Now, I don't know if that's the best way to do it, people have said that using paperbuses isn't good because they aren't very accurate, but for simple buses that don't have that many curves around the front or rear (like for example the Optare Esteem), I found that it works quite fine.
Also, as I said, all this I have never done for OMSI or OMSI 2, so maybe you'd have to approach it entirely differently.

Anyways, I hope this helps nonetheless, and good luck creating the Wright Cadet!
 

ArrivaPulsar

Bus Enthusiast
Aug 19, 2018
57
Hi ArrivaPulsar!

Now, I have never done anything for OMSI or OMSI 2.
Yet, I have modelled quite a few buses myself. Now, I've always used blender for modelling them, so I suggest you use that.
Blender has got a steep learning curve, but once you get to know how it works, it's pretty easy to work with.

If I wanted to model a bus, I would always search for a Paperbus image of that bus, say an Optare Esteem, then bring that picture into blender (Shift+A > Empty > Image), then choose the paperbus picture, turn it so that the bus on the picture stands on the grid, so move it down a bit, etc; then bring it back a bit, duplicate the image but don't move it, and on one of the two images, at the right under 'Object' (orange cube) tick 'X-Ray', then two down under "Object Color" make it transparent. (bottommost slider.) I'd suggest you choose something like 0.3. So then, I'd always start with a cube, and then just refine it to match the paperbus' shape. For the windows or other details, I'd always use the knife tool (K), to cut the bits out, and then press E, right click and scale it down, and then assign different materials to the different bits. For texturing the buses, I've always used Pixelmator. Here's a picture of the finished Optare Esteem and WIP Optare Olympus inside my own game, in Unity3D.

View attachment 34659

Now, I don't know if that's the best way to do it, people have said that using paperbuses isn't good because they aren't very accurate, but for simple buses that don't have that many curves around the front or rear (like for example the Optare Esteem), I found that it works quite fine.
Also, as I said, all this I have never done for OMSI or OMSI 2, so maybe you'd have to approach it entirely differently.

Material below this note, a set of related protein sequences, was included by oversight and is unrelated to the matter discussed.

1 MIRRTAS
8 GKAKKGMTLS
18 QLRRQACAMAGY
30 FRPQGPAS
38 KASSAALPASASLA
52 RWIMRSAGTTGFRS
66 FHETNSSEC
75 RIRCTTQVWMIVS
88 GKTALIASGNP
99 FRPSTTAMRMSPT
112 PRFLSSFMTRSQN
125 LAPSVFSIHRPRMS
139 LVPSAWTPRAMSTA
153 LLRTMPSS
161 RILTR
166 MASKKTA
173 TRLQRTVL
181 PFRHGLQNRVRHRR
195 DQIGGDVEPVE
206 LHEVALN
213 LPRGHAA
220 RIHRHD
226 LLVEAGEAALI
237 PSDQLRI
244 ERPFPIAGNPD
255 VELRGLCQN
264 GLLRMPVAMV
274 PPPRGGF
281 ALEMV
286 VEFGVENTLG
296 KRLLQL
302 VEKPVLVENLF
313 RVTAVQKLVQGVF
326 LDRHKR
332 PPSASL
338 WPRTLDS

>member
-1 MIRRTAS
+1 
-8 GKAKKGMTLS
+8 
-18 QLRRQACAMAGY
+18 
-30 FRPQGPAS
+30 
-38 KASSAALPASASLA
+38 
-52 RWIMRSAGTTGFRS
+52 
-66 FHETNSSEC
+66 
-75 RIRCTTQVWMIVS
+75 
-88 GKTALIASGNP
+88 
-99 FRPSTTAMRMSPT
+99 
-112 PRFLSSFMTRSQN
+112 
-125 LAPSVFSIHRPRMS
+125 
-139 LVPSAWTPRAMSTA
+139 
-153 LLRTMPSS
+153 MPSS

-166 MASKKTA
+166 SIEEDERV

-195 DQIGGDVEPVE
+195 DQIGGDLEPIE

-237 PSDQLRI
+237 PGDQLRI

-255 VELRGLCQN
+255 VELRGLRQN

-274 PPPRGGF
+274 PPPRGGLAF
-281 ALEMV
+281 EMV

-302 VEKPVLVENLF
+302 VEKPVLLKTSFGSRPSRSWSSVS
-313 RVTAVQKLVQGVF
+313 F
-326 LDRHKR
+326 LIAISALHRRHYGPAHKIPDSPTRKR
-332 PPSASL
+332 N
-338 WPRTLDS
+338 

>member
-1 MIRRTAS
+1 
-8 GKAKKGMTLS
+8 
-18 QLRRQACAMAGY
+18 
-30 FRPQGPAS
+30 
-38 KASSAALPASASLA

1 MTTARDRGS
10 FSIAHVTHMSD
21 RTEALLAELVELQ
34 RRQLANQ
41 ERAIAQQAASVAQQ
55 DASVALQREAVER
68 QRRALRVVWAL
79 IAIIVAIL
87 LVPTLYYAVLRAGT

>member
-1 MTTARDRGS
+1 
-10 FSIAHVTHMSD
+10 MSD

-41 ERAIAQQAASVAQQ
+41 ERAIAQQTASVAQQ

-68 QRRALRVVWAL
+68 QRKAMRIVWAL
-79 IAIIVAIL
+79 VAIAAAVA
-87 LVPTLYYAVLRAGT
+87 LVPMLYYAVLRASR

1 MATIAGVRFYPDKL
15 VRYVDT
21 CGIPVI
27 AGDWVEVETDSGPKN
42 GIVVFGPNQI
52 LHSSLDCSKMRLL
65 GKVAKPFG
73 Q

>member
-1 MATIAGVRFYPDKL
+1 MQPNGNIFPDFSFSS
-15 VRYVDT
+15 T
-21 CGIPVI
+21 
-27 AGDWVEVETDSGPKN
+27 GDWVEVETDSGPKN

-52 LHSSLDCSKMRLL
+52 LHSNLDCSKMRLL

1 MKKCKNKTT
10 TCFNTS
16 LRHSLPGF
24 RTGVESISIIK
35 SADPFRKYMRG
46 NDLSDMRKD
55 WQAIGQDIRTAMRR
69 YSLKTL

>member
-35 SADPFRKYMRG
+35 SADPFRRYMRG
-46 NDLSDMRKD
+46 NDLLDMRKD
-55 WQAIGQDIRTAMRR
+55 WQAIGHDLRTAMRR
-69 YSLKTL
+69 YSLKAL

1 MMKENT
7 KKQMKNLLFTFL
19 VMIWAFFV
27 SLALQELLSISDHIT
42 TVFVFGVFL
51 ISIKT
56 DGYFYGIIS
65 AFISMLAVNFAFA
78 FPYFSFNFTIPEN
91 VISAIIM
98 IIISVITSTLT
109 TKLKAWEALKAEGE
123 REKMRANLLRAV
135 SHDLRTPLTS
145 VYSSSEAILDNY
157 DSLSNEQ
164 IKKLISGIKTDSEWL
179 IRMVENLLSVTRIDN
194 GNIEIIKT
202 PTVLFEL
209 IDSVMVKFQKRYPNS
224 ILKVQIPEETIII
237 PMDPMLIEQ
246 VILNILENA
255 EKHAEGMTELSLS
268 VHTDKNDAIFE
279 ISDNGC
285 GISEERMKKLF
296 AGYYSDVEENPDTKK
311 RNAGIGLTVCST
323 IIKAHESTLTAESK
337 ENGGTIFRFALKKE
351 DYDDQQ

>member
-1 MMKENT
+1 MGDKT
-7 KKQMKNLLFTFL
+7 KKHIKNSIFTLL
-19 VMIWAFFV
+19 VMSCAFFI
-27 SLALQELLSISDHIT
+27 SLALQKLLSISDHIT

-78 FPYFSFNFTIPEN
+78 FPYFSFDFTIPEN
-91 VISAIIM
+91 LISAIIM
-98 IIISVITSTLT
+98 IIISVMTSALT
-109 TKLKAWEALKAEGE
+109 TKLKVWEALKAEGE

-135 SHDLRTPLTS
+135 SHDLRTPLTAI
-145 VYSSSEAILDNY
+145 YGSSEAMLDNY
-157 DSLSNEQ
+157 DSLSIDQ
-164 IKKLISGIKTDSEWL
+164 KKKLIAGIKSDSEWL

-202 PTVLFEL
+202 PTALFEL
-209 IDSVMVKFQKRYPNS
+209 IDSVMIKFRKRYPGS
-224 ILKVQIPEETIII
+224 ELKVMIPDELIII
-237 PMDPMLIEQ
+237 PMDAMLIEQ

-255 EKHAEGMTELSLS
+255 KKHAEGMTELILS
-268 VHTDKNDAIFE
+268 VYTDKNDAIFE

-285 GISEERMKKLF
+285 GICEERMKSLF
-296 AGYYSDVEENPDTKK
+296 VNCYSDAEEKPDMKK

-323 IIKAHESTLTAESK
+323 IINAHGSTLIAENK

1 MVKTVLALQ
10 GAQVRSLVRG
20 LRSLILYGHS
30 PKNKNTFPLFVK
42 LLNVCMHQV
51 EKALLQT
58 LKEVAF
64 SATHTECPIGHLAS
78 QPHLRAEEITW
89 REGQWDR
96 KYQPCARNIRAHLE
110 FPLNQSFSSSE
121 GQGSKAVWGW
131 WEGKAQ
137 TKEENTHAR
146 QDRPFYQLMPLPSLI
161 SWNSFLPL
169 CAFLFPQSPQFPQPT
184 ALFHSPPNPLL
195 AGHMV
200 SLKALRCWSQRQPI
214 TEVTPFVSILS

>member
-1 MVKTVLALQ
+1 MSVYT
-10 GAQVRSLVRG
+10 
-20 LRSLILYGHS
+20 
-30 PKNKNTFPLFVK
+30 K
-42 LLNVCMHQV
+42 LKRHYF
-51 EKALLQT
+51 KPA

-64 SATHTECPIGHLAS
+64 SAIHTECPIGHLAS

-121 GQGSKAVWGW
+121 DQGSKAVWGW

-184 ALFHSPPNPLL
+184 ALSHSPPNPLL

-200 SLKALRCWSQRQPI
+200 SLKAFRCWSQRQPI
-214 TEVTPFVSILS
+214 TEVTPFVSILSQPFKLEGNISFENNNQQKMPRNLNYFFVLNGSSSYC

Anyways, I hope this helps nonetheless, and good luck creating the Wright Cadet!

Hi LeylandNationalStagecoach,
Your response seems very good for a beginner like me.
I've tried to follow the steps for the modeling and they don't seem very clear. Would it be okay if you could give me a step-by-step guide how to do the modeling please, or could you redirect me to someone else's guide for the same method.

That would be a great help if you could do that.
 
Jun 28, 2018
1,387
Favourite Truck
Peterbilt
Hi LeylandNationalStagecoach,
Your response seems very good for a beginner like me.
I've tried to follow the steps for the modeling and they don't seem very clear. Would it be okay if you could give me a step-by-step guide how to do the modeling please, or could you redirect me to someone else's guide for the same method.

That would be a great help if you could do that.
Thanks! If they aren't clear, sorry.
OK, so yesterday, I've recorded making the Wright Cadet based off a paperbus, and it took me 1:05:54 to do it.
Here you go, hope this helps: Wright Cadet London Spec #1 1280x720 smaller.mp4
 
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Ecronbuses

YN58 BCU | Scania K230UB OmniLink | FL: 55
Feb 11, 2018
715
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ok slight problem
how do I add the template?
If I wanted to model a bus, I would always search for a Paperbus image of that bus, say an Optare Esteem, then bring that picture into blender (Shift+A > Empty > Image), then choose the paperbus picture, turn it so that the bus on the picture stands on the grid, so move it down a bit, etc; then bring it back a bit, duplicate the image but don't move it, and on one of the two images, at the right under 'Object' (orange cube) tick 'X-Ray', then two down under "Object Color" make it transparent. (bottommost slider.) I'd suggest you choose something like 0.3.
From @LeylandNationalStagecoach
 

finardolittle